You covered Serious Drugs by the BMX Bandits – why did you choose this song? 

Err, it just sort of happened really! It came up on an old mix tape a while back. I hadn’t heard it in some time but I still remember buying it when it first came out after hearing it on the John Peel show. It was one of those songs that instantly ‘struck a chord’ with me on first hearing – it has everything that constitutes a GREAT song in my book! Anyway, it must have been working away on my sub-conscious as, the next time I picked up a guitar, I started playing it (albeit with the wrong chords to begin with!) I’m not really known for doing cover versions per se (what time I have to make music is usually spent writing my own stuff) but it seemed to make sense that I try and do it justice and give it a go. It didn’t take very long to come together which is always a good sign for me. I was honoured to discover recently that the guys who actually wrote said song (namely Duglas T Stewart of BMX Bandits; Norman Blake of Teenage Fanclub and Joe McAlinden of Superstar fame) wholeheartedly approve of my rendition. I’m not worthy!

For your own songs, it feels like there’s some autobiographical stuff coming in? 

Yeah, I guess drawing from personal experience does have a habit of creeping in but I do try to keep an open mind and write from different perspectives too.

S.K.Y. is quite a thoughtful song, what’s the story behind this tune? 

Someone I knew was in a difficult place. I couldn’t find the right words to say at the time but, with guitar in hand, this song just presented itself. Music is weird like that (weirdly good!)

Do you play live shows?

Like I say, I was in bands when I was younger. When I first moved to Edinburgh I used to play on the acoustic open-mic circuit (KT Tunstall’s Cowgate sessions and Paul Gilbody’s ‘Acoustic Edinburgh’ nights for example) but these days I find playing on my own acoustically is quite limiting. I’ll be playing and thinking: “Where’s the trumpet solo?” “Where’s the double bass?” In fact, the last ‘proper’ gig I did was back in 2006 supporting ‘The Stylistics’ at Dunfermline’s Carnegie Hall. They had a full 13 piece band on stage whereas I just rolled up with my acoustic and a harmonica – it was quite daunting! I’m not ruling out the whole playing live thing for the future but you have to wear a different hat. I’m definitely more ‘at home’ in the studio nowadays.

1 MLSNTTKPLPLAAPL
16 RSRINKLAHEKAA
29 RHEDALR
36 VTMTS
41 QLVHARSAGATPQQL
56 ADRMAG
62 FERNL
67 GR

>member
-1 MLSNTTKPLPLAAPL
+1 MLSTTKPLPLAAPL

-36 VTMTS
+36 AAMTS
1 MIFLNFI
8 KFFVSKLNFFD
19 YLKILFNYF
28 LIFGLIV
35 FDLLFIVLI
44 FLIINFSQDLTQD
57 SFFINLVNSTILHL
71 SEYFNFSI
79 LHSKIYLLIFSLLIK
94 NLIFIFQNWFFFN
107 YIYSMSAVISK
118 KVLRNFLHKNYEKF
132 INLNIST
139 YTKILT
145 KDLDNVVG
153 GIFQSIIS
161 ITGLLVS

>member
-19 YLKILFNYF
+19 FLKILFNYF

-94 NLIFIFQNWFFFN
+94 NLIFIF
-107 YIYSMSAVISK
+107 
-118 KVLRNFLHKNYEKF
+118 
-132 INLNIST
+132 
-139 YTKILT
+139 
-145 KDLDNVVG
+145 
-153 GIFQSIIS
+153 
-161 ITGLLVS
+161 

How come you ended up with Futureman Records, a label in Detroit? Do you actually need a label these days when there’s Bandcamp?

The whole business of music is SO different nowadays. Deep down I’m still ‘old skool’ in my tastes I guess. As I say, I’ve become a bit of a studio hermit over the years! I hadn’t really planned on being on a label so wasn’t actively seeking one out but, off the back of my BMX Bandits cover as it turned out, I was approached by Futureman Records’ head honcho Keith Klingensmith and, after checking out his label I thought: “Yeah! Why the hell not?” With bands like The Hangabouts signed to the label, I guess it’s put a new spin on things for me. It’s no longer just me tinkering away in my home studio, I sort of feel part of an international music club with proper deadlines to meet and stuff! It’s all very professional (even though it’s not – Ha! Ha!)

Any idea, why power-pop is such a male dominated thing? To me it seems like girls are very present in the songs, but never play instruments…

To be honest I don’t even know what ‘Power Pop’ is! Great songs are great songs regardless of genre tags & pigeon holes. Is Lindsay Murray (also signed to Futureman Records) ‘Power Pop’? She’s female, she plays a Rickenbacker … does that make her ‘Power Pop’? I really don’t know! If girls wanna BE ‘Power Pop’ then, hey, take out a loan, get your folks to remortgage their house or whatever it is you need to do to be able to beg, borrow steal said seemingly pre-requisite Rickenbacker then write some (good!) songs and just BE ‘Power Pop’ ladies (or not!)

What was the first and the very last record you bought?

Serious Drugs’ by The BMX Bandits on 7” vinyl in 1993 (LOL!)

What are your plans for the future?

I’d just like to be able to eke some kind of sustainable way of being able to do what I love which is making music. The way things stand, music just doesn’t pay the bills … at all! It would be great to be in the fortunate position whereby writing songs is just ‘what I do’ and a means to just getting by.